May 24, 2010 1:10 PM by Melissa Canone
NEW ORLEANS (AP) - Showing growing impatience with the federal
government, Louisiana's top lawyer says the state will proceed with
plans to protect its wetlands from the Gulf oil spill - with or
without permission from the U.S. Army Corps of Engineers.
The action by Attorney General Buddy Caldwell could set up a
court fight over where federal jurisdiction ends and state
authority begins as officials scramble to buffer the state's
delicate coastline. Millions of gallons oil have spilled into the
Gulf of Mexico since the Deepwater Horizon disaster last month,
impacting about 60 miles of Louisiana's coast.
The Corps said it is working as quickly as possible on the
emergency permit request - but still has to follow various steps
required by federal law.
In a weekend letter to the corps commander, Attorney General
Buddy Caldwell called on the agency to avoid a court fight over
"petty jurisdictional concerns" and issue federal permits to
dredge and fill areas between barrier islands and build up sand
dams on the islands in an attempt to block the oil.
The work already has begun. Gov. Bobby Jindal has said the state
has the right to do so because of a state of emergency he declared.
Normally, such work has to be approved by the Corps. But
Caldwell said he would advise Jindal to continue if the federal
permits are not granted and would fight the federal government in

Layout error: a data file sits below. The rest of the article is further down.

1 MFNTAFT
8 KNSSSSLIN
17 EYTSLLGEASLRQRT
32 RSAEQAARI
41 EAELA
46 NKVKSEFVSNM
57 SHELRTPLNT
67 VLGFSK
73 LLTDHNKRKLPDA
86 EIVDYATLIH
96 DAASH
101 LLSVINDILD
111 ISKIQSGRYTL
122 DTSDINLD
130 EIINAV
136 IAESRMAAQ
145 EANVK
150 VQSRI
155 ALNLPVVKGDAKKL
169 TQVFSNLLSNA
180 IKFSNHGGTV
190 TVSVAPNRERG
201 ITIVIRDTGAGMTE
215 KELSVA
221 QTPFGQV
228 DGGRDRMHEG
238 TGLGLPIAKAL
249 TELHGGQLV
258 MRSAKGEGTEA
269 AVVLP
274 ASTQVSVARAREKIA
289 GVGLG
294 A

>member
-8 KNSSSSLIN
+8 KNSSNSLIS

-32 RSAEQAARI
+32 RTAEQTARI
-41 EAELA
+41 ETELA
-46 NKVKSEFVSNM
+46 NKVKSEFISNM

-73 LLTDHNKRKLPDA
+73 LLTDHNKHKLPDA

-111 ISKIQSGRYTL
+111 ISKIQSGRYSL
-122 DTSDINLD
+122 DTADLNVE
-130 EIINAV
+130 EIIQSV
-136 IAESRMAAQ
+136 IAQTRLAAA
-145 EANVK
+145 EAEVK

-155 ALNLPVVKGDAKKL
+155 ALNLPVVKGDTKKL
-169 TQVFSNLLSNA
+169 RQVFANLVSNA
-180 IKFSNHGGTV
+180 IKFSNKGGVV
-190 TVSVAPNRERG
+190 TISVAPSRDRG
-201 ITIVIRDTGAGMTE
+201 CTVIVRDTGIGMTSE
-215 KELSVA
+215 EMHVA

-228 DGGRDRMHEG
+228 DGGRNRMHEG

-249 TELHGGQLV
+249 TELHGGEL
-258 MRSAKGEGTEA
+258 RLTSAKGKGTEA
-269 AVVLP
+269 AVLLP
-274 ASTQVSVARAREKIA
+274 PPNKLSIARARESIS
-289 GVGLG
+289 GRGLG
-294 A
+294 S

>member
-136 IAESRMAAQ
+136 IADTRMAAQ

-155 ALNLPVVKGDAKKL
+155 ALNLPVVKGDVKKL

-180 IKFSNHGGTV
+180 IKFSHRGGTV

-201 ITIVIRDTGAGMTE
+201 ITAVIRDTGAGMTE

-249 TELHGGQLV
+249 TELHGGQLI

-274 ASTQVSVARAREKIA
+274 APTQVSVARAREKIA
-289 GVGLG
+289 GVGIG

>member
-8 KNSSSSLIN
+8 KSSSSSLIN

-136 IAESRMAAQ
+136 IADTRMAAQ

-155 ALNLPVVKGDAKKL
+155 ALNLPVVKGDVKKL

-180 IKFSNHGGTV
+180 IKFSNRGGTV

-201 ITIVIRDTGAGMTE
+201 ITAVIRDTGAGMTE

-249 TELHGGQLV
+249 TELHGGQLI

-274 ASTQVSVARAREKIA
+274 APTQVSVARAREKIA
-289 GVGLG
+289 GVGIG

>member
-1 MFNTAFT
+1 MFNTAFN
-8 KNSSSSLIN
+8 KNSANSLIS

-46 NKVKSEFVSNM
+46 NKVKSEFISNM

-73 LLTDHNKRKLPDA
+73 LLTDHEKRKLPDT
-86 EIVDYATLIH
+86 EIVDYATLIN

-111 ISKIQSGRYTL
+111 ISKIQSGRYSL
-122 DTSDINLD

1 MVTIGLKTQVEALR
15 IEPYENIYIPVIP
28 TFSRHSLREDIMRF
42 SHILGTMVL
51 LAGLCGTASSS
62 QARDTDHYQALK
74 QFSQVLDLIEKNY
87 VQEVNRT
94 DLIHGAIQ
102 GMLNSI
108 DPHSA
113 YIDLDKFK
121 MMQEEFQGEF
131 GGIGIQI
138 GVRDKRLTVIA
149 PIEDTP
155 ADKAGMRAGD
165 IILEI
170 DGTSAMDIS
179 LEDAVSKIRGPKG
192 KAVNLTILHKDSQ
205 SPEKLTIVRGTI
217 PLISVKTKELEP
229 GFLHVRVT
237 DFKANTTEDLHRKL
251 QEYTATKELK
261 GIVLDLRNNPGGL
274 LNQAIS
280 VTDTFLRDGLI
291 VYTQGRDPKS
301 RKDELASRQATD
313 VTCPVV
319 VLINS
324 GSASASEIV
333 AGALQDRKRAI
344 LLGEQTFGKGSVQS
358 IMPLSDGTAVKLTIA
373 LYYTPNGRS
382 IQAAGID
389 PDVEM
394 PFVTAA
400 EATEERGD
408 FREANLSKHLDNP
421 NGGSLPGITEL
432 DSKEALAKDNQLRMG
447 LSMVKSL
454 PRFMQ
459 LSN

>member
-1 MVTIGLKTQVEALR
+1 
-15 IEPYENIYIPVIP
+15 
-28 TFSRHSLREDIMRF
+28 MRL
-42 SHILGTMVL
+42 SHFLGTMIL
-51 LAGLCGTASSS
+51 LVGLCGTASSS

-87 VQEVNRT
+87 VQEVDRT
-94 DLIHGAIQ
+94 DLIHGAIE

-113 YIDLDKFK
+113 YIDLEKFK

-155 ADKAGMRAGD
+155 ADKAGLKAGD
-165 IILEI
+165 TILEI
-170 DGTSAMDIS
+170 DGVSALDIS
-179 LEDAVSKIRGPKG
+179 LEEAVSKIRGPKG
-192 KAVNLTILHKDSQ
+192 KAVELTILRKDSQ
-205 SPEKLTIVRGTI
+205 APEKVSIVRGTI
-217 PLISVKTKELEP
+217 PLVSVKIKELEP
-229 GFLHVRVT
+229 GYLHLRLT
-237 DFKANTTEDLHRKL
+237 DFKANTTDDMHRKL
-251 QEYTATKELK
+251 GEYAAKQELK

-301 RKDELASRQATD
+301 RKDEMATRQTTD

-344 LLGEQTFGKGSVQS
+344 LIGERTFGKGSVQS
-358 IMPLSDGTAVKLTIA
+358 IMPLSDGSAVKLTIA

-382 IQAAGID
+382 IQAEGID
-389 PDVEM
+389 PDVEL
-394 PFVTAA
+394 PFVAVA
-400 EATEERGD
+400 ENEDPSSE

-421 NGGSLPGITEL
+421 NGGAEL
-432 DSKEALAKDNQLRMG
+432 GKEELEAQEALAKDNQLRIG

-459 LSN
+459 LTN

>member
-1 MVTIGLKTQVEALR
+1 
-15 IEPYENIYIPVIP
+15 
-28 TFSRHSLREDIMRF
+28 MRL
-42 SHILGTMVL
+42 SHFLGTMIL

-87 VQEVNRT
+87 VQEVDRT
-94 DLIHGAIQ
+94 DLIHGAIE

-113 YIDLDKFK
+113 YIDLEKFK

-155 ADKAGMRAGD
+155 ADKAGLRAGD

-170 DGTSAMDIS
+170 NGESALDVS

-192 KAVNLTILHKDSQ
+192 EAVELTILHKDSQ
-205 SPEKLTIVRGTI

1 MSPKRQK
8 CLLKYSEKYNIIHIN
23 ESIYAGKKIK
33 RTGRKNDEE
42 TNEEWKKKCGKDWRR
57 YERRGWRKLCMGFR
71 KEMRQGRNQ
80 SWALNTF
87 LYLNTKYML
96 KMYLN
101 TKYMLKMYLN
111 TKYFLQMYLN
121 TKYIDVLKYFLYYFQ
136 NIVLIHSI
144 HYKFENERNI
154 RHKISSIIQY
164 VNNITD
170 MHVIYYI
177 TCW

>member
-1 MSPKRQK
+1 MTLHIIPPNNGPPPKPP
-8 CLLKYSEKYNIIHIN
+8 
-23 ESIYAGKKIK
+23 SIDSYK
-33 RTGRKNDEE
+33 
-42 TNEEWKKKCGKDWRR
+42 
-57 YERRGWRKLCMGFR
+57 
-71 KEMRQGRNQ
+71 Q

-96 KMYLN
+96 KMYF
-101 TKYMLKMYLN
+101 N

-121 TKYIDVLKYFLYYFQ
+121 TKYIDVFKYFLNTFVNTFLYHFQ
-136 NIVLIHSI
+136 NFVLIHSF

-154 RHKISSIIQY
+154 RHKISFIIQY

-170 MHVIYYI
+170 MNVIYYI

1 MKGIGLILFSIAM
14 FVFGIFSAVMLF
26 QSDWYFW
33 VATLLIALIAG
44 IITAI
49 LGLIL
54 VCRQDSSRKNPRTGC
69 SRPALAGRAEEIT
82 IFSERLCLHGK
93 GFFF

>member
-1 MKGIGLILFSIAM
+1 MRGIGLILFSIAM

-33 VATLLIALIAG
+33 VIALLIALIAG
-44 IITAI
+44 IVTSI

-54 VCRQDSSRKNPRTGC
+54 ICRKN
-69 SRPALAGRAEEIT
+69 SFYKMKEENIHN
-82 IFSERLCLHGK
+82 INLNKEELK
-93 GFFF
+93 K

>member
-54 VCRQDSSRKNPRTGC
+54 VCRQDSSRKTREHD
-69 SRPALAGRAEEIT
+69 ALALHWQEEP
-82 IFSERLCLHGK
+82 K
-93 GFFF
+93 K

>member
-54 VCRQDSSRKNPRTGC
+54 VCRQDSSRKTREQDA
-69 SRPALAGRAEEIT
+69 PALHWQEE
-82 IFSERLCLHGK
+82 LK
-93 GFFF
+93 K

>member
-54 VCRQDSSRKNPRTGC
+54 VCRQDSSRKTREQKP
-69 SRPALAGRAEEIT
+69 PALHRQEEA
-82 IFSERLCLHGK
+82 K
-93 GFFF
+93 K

The state has complained that no decision has been issued by
Corps, even though the permit request was filed on May 11.
In his letter, Caldwell said the federal government does not
have the right to prevent state officials from doing what's
necessary to prevent damage from the spill.
Caldwell said that might be different if President Barack Obama
personally took the lead overseeing the spill containment effort.
So far, Obama has not.
The attorney general asked the Corps commander, Lt. Gen. Robert
Van Antwerp, to order the issuing of the permits.
Although the Corps has not announced whether the permits will be
issued, Caldwell said his office was recently told that some
employees in the New Orleans District office of the Corps "are
inclined to deny a routine request for a dredge and fill permit for
In a statement, the Corps said the state's application is being
processed as an emergency permit. The agency said that under
federal law, the Corps had to comment on the proposal, leading the
state to file a revised plan on May 14. The agency said the
information is now being evaluated for potential environmental
The Corps said it is working closely with the state - and will
make a decision as quickly as possible.